Crude Options Volatility Rises as Oil Sinks to Lowest This Year

Crude oil options volatility rose as underlying futures fell to the lowest level this year after a government report that supplies climbed to the highest level since July.

Implied volatility for at-the-money options expiring in April, a measure of expected price swings in futures and a gauge of options prices, was 24.77 percent on the New York Mercantile Exchange as of 4 p.m., compared with 21.88 percent yesterday.

West Texas Intermediate crude for April delivery declined $2.38, or 2.5 percent, to end the session at $92.84 a barrel on the Nymex.

The most-active options in electronic trading today were June $90 puts, which rose 96 cents to $3.11 a barrel on volume of 5,463 contracts at 4:15 p.m. in New York. April $90 puts were the second-most active with 4,029 lots. They advanced 62 cents to $1.29 a barrel.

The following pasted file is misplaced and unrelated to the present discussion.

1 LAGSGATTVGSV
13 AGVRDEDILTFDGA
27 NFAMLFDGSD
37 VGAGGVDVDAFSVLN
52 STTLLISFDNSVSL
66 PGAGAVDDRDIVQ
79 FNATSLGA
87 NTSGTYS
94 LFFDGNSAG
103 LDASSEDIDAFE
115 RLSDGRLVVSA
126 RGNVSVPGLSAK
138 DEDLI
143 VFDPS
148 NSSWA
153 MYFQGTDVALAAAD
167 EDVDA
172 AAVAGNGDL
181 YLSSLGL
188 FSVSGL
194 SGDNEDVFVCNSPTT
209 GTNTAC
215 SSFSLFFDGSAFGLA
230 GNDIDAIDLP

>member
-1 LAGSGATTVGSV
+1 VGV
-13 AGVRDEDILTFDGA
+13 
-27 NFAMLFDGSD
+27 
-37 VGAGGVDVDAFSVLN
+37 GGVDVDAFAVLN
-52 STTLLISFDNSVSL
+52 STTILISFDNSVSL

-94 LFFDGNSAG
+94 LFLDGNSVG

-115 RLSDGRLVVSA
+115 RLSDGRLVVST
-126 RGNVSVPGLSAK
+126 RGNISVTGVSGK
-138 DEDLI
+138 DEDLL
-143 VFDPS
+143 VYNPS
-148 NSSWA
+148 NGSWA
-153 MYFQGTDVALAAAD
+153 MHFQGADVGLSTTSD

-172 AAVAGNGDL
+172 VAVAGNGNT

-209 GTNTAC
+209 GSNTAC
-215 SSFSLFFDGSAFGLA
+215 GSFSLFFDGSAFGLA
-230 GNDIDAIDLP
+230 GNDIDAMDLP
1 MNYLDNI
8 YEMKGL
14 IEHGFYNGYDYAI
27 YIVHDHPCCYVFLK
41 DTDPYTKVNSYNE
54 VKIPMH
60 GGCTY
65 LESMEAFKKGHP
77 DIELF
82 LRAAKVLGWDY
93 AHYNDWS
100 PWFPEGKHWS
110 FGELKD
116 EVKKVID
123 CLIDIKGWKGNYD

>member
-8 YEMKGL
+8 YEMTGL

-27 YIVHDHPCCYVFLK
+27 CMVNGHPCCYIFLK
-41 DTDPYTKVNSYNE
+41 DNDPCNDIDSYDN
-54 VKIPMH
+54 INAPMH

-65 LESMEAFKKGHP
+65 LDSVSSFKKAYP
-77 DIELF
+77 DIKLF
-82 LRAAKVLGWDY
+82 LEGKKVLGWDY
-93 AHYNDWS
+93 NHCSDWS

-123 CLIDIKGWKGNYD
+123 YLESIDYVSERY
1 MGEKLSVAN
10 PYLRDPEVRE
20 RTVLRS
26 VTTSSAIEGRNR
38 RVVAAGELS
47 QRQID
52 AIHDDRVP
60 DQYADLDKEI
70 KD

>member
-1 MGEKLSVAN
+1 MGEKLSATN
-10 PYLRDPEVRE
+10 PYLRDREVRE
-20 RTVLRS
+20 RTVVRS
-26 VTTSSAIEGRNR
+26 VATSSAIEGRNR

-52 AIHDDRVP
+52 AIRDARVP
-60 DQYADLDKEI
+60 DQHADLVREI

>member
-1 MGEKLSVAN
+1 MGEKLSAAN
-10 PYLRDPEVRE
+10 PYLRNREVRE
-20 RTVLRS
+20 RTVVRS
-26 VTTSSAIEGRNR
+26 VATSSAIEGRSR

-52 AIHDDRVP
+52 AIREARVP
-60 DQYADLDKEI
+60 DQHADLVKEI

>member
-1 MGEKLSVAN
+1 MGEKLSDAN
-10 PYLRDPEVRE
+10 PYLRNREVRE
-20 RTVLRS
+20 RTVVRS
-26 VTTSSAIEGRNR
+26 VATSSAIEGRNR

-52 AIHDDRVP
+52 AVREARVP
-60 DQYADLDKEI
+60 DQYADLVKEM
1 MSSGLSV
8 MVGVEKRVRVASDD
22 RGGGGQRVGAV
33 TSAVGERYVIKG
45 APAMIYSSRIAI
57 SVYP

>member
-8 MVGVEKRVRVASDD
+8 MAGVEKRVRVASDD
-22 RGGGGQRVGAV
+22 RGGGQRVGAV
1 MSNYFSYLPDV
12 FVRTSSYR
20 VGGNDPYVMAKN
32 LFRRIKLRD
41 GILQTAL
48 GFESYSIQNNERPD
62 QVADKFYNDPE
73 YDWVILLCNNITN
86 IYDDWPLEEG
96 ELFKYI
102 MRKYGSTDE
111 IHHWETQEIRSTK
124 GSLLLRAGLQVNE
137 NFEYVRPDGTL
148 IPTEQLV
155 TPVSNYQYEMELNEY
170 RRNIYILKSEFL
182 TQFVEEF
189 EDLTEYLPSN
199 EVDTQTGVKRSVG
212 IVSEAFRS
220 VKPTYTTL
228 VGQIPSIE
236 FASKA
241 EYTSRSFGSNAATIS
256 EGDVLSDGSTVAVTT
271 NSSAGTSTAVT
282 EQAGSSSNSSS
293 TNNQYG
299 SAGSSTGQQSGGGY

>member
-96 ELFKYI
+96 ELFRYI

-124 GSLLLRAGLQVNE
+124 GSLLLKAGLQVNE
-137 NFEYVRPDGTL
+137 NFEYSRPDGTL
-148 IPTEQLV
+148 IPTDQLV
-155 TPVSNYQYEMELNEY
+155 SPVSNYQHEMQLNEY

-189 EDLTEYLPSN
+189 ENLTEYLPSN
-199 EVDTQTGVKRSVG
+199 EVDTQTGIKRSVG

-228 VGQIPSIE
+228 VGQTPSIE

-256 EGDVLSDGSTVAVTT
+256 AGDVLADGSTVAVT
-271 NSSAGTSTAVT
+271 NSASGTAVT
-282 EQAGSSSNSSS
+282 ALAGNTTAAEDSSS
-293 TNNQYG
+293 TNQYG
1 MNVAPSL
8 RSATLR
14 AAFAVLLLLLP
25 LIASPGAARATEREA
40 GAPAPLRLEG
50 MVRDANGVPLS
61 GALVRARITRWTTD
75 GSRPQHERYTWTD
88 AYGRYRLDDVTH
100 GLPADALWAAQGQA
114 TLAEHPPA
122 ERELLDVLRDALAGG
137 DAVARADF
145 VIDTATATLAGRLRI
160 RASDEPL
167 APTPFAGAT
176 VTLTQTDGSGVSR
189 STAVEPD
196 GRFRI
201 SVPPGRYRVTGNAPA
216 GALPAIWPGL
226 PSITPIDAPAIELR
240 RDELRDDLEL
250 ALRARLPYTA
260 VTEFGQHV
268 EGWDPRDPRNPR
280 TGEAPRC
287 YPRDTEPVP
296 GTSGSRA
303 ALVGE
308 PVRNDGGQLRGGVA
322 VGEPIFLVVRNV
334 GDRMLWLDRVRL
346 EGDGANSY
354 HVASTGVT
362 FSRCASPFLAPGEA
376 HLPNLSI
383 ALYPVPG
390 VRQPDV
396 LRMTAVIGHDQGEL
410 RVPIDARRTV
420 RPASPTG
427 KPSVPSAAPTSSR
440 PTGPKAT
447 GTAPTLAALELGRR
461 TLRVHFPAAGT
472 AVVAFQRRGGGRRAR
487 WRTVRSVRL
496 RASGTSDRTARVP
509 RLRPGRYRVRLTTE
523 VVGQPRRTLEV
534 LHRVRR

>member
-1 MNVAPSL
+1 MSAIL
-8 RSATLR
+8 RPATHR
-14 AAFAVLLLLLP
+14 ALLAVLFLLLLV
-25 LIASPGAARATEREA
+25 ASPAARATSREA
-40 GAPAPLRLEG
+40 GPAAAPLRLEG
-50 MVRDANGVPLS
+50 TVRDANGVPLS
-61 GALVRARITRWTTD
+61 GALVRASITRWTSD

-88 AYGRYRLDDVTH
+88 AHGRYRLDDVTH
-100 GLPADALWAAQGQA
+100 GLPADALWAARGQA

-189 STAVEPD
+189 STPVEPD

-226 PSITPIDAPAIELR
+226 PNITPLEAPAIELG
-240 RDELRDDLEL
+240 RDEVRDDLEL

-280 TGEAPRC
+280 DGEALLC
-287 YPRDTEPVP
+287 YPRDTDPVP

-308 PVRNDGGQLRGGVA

Puts accounted for 65 percent of electronic trading volume. In the previous session, bearish bets made up 64 percent of the 191,852 contracts traded.

April $105 calls were the most active options traded yesterday, with 8,793 contracts changing hands. They were down 4 cents to 6 cents a barrel. December $80 puts rose 37 cents to $2.66 on 7,011 lots.

Open interest was highest for April $110 calls with 35,041 contracts. Next were December $105 calls at 33,628 and June $90 puts at 31,353.

The exchange distributes real-time data for electronic trading and releases information the next business day on open- outcry volume, where the bulk of options activity occurs.

To contact the reporter on this story: Barbara Powell in Dallas at bpowell4@bloomberg.net

To contact the editor responsible for this story: Dan Stets at dstets@bloomberg.net

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